As the clock ticks toward a possible government shutdown, House Republicans huddled behind closed doors Thursday, trying to shifts the GOP's attention to the fight over the debt ceiling. NY1's Michael Scotto filed the following report.
Republicans are keeping tight-lipped about how they'll respond to a government spending plan the Senate is likely to approve over the next couple of days.
"We have to wait and see what the Senate does," said Rep. Chris Gibson.
It's expected the Senate will strip the bill of language de-funding the president's health care law and then send it back to the House.
But what happens next could lead to a government shutdown, as House Speaker John Boehner indicates that Republicans won't accept a spending plan that doesn't meet their demands.
"We have no interest in seeing a government shutdown, but we've got to address the spending problems that we have in this town," Boehner said.
Some Republicans are proposing a short one-week spending bill that would allow negotiations to continue and give the GOP the opportunity to slip in language that would weaken Obamacare.
Republicans are also looking toward the debt ceiling fight, which comes to a head in mid-October.
The GOP says it will raise it, but only if the President agrees to a goodie bag of their demands, including tax reform, the elimination of regulations and a one-year delay of the Affordable Care Act.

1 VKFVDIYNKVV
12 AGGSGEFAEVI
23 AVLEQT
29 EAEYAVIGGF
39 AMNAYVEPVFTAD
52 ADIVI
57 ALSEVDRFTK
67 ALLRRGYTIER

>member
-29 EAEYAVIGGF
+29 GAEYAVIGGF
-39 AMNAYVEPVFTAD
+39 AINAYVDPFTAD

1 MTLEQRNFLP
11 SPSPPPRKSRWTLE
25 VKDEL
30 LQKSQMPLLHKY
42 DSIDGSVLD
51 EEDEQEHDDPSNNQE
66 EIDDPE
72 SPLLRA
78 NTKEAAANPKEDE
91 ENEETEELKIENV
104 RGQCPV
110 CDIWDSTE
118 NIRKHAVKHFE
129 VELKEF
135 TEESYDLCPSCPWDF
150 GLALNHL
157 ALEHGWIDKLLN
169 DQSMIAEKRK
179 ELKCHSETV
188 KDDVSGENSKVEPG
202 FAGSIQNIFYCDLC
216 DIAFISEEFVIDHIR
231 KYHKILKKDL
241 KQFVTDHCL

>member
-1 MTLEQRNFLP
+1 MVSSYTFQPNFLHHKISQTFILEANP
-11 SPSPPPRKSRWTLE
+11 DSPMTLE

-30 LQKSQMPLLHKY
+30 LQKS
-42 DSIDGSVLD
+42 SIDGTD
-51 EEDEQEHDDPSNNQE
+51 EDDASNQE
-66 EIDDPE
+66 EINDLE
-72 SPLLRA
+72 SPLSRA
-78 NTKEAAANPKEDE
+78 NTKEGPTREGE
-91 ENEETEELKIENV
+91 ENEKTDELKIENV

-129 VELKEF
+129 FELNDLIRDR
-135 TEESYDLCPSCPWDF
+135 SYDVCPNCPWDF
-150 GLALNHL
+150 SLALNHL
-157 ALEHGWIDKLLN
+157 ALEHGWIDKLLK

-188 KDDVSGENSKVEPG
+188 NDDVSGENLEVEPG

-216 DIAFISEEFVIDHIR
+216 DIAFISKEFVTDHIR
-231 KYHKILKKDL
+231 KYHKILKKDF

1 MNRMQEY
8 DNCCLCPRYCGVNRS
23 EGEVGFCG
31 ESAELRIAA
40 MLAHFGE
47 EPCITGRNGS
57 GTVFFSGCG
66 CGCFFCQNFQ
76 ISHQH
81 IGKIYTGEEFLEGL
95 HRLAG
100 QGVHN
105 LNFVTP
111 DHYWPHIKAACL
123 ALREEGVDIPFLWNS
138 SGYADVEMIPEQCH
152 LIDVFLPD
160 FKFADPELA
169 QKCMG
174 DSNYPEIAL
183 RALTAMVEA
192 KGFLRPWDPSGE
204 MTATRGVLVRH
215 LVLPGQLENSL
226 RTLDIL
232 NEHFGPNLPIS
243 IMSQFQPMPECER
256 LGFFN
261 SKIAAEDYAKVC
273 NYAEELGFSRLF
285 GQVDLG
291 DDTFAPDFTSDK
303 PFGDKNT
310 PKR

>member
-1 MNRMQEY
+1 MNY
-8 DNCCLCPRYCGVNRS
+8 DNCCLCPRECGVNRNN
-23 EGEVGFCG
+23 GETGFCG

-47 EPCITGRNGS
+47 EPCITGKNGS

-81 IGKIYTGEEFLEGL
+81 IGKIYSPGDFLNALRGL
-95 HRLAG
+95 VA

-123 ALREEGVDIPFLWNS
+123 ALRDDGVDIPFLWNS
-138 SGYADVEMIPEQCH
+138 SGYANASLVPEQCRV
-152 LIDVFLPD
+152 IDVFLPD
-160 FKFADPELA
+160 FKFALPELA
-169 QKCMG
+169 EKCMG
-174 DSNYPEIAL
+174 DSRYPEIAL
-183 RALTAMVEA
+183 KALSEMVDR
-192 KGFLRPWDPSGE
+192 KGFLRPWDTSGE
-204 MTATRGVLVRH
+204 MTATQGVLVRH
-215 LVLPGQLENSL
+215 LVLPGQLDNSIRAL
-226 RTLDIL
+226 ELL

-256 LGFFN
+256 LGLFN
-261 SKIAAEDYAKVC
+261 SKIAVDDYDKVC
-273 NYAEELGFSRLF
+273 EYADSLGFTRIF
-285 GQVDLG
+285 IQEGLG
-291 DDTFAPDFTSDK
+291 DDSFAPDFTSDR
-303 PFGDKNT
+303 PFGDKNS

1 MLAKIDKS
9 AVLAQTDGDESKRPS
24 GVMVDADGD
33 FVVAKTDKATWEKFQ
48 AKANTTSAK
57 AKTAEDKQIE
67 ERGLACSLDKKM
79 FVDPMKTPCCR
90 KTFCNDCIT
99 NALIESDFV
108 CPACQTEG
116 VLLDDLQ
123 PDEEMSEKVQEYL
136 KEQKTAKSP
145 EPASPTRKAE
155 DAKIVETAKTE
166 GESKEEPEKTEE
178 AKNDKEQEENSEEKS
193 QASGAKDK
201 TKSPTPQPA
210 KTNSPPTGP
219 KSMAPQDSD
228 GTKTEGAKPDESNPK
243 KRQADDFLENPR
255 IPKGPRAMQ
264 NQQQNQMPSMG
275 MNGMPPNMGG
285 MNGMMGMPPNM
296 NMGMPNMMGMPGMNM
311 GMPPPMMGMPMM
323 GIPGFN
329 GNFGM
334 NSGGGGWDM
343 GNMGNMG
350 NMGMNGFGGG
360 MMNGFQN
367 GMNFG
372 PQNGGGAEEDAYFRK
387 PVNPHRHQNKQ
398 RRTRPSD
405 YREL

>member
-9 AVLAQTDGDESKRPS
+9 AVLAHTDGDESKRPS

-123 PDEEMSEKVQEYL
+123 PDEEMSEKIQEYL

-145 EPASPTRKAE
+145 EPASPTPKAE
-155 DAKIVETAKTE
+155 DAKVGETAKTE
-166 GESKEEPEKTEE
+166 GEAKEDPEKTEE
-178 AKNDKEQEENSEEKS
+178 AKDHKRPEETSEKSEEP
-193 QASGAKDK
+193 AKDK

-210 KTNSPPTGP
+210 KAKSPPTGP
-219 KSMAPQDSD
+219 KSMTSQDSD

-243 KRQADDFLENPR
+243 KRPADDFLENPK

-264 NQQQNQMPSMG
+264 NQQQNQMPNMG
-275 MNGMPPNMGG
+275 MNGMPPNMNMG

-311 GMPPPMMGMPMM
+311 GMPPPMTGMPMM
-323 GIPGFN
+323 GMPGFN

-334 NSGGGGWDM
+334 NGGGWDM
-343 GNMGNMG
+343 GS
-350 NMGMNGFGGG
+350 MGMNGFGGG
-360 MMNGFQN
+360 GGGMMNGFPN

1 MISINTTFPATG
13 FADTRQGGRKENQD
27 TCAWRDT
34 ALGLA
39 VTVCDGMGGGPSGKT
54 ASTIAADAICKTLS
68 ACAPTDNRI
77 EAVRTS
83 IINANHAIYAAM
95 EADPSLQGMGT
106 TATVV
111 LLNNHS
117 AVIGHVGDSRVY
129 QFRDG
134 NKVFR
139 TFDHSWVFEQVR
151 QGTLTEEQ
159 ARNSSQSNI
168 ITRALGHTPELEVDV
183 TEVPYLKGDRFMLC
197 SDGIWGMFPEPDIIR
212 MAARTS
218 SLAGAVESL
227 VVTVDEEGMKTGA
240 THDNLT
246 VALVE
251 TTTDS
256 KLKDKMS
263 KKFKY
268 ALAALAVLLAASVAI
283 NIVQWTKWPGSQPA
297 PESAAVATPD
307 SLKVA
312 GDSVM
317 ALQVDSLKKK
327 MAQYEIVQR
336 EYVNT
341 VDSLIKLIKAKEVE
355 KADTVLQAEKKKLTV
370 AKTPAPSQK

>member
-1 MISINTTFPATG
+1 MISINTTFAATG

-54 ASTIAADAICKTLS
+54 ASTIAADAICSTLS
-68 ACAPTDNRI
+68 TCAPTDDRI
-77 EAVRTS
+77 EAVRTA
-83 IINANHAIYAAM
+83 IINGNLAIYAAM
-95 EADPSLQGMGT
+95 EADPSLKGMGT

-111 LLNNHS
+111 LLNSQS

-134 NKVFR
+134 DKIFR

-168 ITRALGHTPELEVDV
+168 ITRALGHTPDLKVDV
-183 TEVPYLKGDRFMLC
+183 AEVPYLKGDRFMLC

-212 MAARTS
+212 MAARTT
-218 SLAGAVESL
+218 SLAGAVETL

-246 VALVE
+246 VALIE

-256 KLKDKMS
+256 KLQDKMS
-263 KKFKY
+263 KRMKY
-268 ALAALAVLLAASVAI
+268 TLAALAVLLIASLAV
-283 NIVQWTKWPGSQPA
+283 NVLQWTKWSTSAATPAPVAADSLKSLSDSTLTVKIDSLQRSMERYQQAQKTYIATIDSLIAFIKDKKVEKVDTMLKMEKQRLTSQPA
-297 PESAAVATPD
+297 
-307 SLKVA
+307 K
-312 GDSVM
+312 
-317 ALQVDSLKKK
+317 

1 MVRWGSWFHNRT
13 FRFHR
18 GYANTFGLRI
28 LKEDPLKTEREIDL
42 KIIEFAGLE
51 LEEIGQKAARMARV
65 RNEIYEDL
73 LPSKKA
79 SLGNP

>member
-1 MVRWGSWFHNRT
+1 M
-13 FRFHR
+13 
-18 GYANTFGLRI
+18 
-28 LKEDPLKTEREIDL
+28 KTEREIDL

The President has said he won't negotiate over the debt limit, but Republicans say he is going to have to come to the table.
"I understand he's standing strong on his word, however I think that the American people understand that this is something that needs to be negotiated. You know, we can have a clean debt ceiling vote, and it will go down instantaneously," said Rep. Renee Ellmers.
But it's unclear what Republicans will ultimately get.
Some members of the party acknowledge that Senator Ted Cruz has diminished their bargaining power.
"Because of this circus and sideshow that's been put on, our position, our leverage has been weakened," said Rep. Michael Grimm.
The uncertainty leaves the country on the brink of a shutdown and a possible default.